History

The 100 Friends Project began in India in 1989 when I discovered a Tibetan woman with terrible ear infections. I took her to the doctor and a $1 antibiotic saved her life and a $30 hearing aid restored her hearing. I was amazed to learn that you could make such a big difference to a person’s life with so little money. When I returned to the US, I made a decision to return to India in order to help other needy people in a similar manner. I contacted one hundred of my friends in order to share this experience with them and gather donations to put to use on my next trip and I succeeded in raising $2,200. Since then, the project and its supporters have expanded dramatically and this year I will be carrying out the project’s twentieth humanitarian mission. I have been able to help thousands of individuals, families and small organizations in Africa, Asia and the Middle East. Last year I raised $115,000. The ultimate goal of the project is to give away one million dollars (but why stop there?).

 

Mission Statement

The 100 Friends Project aims to bring direct assistance by means of philanthropic travel to some of the world’s most needy people. I travel personally to Third World countries to carry out humanitarian missions annually and put the money to work in the most compassionate, appropriate, culturally compatible, constructive and practical manner possible, wherever he sees the most deserving need. When at home in the US, I work with thousands of young people to involve them in the project activities, thus planting seeds for future humanitarian work.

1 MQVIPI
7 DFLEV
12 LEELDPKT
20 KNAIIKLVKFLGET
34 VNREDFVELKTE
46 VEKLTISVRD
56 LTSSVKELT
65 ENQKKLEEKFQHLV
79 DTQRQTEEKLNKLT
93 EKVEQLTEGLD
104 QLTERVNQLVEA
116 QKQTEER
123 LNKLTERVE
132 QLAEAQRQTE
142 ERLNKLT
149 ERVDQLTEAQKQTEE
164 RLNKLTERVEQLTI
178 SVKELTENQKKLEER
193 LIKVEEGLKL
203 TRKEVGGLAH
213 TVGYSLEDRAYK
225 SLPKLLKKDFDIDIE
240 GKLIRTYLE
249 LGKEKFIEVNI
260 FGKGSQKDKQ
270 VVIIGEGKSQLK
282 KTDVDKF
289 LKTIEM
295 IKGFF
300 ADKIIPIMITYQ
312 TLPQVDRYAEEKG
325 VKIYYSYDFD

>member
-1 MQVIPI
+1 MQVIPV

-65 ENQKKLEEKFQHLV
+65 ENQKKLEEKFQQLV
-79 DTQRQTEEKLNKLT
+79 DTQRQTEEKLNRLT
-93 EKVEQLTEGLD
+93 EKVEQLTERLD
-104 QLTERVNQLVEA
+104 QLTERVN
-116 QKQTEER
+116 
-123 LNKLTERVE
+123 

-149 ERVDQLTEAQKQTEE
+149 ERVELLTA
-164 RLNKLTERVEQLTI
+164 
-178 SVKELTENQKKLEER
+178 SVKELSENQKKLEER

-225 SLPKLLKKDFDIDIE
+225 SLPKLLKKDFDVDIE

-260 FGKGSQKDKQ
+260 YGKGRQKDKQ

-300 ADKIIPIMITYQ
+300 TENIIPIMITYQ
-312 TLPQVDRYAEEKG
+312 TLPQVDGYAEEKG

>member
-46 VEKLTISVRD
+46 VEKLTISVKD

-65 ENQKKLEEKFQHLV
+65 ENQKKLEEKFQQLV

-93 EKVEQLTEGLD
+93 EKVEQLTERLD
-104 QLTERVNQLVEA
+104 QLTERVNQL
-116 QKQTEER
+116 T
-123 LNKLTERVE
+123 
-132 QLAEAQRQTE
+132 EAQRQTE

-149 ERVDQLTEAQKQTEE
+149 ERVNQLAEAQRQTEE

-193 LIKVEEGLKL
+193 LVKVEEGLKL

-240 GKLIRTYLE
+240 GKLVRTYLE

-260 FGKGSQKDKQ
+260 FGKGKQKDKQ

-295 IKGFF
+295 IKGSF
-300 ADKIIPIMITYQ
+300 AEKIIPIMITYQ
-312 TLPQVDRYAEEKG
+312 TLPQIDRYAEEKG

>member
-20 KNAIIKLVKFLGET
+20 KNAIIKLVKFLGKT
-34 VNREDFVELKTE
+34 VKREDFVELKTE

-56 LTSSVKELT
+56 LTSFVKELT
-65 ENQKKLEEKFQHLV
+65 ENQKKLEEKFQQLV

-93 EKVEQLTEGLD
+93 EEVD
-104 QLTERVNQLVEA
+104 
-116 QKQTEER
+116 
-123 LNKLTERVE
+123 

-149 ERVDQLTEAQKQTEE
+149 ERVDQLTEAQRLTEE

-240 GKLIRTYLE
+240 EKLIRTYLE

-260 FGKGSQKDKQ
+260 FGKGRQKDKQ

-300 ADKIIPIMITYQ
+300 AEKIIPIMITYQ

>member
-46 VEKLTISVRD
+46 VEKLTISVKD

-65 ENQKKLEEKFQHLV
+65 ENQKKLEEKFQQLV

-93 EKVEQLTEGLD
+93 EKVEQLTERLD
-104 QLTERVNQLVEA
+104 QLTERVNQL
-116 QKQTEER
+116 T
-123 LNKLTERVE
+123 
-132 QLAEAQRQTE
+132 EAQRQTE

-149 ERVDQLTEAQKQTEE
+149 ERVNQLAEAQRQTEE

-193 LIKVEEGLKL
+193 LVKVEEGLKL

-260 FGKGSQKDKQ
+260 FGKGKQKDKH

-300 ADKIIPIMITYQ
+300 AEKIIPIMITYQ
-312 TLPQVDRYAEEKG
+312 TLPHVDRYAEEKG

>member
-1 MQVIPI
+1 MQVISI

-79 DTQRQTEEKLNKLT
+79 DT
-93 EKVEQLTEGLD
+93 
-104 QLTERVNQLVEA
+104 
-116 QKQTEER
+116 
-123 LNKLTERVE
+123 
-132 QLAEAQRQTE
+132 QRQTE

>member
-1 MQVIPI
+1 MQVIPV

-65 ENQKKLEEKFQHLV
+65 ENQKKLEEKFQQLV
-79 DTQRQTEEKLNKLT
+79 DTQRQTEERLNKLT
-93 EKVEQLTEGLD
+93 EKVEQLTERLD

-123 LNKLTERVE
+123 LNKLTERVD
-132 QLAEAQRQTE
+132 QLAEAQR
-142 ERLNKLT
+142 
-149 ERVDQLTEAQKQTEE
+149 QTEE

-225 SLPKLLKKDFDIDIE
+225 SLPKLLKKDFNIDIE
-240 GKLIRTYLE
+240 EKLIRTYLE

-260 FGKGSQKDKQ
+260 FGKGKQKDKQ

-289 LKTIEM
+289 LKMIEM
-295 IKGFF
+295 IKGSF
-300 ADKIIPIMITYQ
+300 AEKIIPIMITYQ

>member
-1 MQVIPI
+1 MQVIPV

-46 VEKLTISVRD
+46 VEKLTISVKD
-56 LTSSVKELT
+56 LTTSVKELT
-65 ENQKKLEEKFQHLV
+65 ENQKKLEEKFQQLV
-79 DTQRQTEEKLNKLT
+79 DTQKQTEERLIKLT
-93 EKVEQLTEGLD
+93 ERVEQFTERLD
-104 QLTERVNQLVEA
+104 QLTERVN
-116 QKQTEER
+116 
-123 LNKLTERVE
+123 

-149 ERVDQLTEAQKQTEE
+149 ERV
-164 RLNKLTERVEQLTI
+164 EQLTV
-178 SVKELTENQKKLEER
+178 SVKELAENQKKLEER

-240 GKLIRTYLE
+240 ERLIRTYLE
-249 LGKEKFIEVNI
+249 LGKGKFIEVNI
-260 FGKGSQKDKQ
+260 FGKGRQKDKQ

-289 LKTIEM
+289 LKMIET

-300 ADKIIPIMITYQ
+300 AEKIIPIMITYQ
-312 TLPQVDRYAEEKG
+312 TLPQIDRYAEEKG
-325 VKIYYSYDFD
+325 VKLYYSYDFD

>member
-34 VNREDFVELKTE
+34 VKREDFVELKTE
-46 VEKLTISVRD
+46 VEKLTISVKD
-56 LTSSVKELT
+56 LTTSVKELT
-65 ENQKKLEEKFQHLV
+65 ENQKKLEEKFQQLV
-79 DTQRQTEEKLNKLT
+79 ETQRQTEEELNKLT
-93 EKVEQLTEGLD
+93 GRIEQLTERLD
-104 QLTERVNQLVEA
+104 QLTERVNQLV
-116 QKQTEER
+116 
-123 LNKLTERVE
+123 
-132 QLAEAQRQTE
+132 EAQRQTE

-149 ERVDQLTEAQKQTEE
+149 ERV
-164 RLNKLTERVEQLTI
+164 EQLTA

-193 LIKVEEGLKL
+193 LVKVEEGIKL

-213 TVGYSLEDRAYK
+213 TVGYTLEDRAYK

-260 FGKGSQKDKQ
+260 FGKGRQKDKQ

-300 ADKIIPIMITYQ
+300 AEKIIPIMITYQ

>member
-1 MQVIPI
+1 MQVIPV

Who We Help

The 100 Friends Project provides practical and direct assistance to a diverse range of people in need in Third World Countries. I focus on locating the most needy sector of humanity who are not receiving any aid from other sources. The primary group of people I try to help are those who are among the most vulnerable in society: children, the sick and the elderly. As well as providing funds for medical, educational and subsistence expenses in impoverished areas, I also bring emergency relief to people in countries that have suffered from war and natural disasters. I also provide grants and technical assistance to small local organizations.

Philosophy and Action

The 100 Friends Project is based on the principle that one person can make a difference. It can take very little money, knowledge or other resources to accomplish miracles. When I speak in front of young people and plant the seeds of philanthropic travel in their minds, I try to impress upon them these principles to inspire them to make a difference in people’s lives. I also help others who are planning to set up similar initiatives. Even the impoverished are encouraged and empowered to continue the cycle of giving by ‘paying it forward’ – performing their own altruistic acts within their own communities. I aim to deliver what I call ‘the magic moment’ – the look on someone’s face when you tell them they will receive a lifesaving operation for their child or an educational opportunity that they could never afford themselves.